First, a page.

Depression, mood swings, bloating and weight gain, the all-too-familiar symptoms that many women experience during their monthly cycle and/or during menopause. All of these can be exacerbated by lifestyle and diet. The good news is that we can take direct action to offset these symptoms naturally.

The easiest change is adopting a whole food detox diet that can give the body a chance to rest. This also helps the body’s detoxification systems work more efficiently. When we allow this space, some of the most annoying symptoms of menopause and PMS fade into distant memories. Detoxing also helps to reset the appetite so food choices become much more intentional.

If a woman’s diet is filled with processed carbohydrates and sugar, she can experience not only estrogen and progesterone imbalances, but also disrupted insulin balance, vitamin or mineral deficiencies, and, quite possibly, a deficiency of essential fatty acids necessary to stay healthy and manufacture hormones (Gittleman, 2010).

This is a more pronounced problem during menopause, or peri-menopause, when a woman will not ovulate for many successive months. Her ovaries may secrete estrogen erratically, translating into surges of estrogen, followed by unusually low levels. When estrogen surges, a woman may experience water retention, weight gain, breast swelling and tenderness, sleep disturbance, and mood swings (Gittleman, 2010).

Many women believe that their metabolism slows during menopause. Metabolism is the process of digesting, or breaking down that which we take in (food, medication, beverages or toxins), and turning it into energy or other substances the body needs, then eliminating waste the body does not need. The truth is, our diets can make this entire process function less efficiently.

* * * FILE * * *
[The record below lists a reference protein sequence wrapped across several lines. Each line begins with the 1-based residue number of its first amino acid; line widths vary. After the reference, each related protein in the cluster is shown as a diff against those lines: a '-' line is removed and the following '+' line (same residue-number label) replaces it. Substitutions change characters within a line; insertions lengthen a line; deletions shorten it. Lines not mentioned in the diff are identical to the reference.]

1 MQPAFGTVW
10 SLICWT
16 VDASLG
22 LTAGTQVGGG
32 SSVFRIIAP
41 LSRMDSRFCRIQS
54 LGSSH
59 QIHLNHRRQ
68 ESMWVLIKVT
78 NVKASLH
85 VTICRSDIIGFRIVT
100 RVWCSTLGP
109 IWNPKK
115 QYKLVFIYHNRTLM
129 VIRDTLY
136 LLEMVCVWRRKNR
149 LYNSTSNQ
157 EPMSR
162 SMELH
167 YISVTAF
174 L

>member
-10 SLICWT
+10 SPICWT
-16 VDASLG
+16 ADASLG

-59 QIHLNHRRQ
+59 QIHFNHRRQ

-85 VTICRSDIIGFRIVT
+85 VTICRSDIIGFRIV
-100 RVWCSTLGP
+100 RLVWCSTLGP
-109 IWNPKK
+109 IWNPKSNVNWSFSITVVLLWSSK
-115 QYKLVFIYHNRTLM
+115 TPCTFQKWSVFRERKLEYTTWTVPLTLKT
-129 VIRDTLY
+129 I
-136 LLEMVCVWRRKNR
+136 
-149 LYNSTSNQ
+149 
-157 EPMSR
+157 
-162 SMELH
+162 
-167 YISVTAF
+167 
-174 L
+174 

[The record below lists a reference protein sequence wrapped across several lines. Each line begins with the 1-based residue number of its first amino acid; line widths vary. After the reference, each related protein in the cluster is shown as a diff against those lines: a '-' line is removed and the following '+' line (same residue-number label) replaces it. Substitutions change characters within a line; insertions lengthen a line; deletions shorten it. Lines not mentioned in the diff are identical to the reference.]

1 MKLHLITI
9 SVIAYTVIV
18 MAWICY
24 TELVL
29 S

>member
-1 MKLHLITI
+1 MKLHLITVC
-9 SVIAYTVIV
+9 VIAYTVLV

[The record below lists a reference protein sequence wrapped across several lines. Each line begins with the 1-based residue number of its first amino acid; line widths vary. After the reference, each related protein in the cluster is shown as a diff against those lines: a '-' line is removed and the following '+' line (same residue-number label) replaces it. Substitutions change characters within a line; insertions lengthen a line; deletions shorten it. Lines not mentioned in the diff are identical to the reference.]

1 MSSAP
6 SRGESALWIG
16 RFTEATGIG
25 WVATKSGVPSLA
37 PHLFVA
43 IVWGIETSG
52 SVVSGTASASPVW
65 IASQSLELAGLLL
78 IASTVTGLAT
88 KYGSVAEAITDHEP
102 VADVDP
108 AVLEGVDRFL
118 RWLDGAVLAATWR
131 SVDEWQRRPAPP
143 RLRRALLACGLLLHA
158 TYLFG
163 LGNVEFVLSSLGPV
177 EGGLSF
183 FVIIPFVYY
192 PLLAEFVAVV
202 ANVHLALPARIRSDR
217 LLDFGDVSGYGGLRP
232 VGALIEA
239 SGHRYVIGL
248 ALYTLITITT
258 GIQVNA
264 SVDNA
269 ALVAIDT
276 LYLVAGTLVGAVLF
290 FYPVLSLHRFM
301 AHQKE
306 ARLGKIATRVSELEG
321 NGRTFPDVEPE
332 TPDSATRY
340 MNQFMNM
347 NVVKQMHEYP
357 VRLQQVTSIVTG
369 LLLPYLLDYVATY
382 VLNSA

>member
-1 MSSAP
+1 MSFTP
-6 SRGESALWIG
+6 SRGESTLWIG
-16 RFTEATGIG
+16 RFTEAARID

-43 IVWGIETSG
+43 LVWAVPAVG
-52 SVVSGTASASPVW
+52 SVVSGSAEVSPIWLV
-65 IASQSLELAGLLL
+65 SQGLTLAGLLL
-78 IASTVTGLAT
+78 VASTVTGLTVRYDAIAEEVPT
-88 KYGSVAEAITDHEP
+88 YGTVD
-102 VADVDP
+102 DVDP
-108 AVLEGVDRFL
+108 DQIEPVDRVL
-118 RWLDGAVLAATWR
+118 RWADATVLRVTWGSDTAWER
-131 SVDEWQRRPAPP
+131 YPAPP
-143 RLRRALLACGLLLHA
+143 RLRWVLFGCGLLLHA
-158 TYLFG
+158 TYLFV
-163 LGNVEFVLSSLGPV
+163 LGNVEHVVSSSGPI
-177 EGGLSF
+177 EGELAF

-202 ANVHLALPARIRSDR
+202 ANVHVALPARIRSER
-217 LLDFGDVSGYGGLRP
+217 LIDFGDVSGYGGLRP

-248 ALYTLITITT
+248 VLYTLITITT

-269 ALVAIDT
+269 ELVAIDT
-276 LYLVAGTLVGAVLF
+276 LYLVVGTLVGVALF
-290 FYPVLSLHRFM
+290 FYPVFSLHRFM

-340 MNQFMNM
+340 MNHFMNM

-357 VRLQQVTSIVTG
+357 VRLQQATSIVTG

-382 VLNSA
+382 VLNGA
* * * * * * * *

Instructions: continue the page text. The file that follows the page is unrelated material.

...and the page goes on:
Detoxing really supports the body’s processes of eliminating waste; and our liver is the organ that does most of this work. It converts toxins that enter the body through the mouth, air or skin into water-soluble substances the body can easily get rid of. The liver also has the important job of eliminating excess hormones the body cannot use.

When the liver performs it job optimally, toxins and excess hormones can be efficiently broken down and eliminated. If the liver is not working properly, toxins will build up and cause inflammation. Toxins end up being re-circulated and eventually stored in fatty tissues. Once stored, those toxins are constantly released and trigger many symptoms commonly seen in menopause.

Your body is detoxifying every minute of the day. In fact, your body uses 80% of the energy it produces in order to detoxify. The constant detoxification is why we need to keep the body’s detoxification channels (liver, kidneys, skin) consistently open and working optimally. The most essential thing we can do to support our bodies in this important function is to modify our diet and lifestyle. We must choose foods and behaviors that support our bodies in this essential function.

Detox programs are everywhere, and some are rather drastic — asking participants to eat or drink just one juice for a total of 10-20 days. While these short term programs may feel like an easy fix, they rarely lead a person to make meaningful changes that significantly support long-term optimal health. The purpose of a detox is to help the individual give up some habits that challenge healthy metabolism and elimination. A good detox will support the digestive tract and the liver so that they can each work more efficiently, and improve the body’s natural processes of metabolism and elimination for over all health.

Contact me to learn more about healthy ways to detox!

I run occasional 7 day detox programs at:

For more information on detoxing and menopause, see the following resources:

Gittleman, L. (2010). Before the change: Taking charge of your premenopause. Kindle Locations 510-512. HarperCollins. Kindle Edition.

Haas, E. (2006).  Staying healthy with nutrition. Berkley, CA: Celestial Arts.

Haas, E., (2012). The detox diet: The how-to and when-to guide for clearing your body of toxic substances (3rd ed.). New York: Random House, Inc.

Jardim, N. (2013). Hormone balance & your liver function. Retrieved on 4/26/2016 at: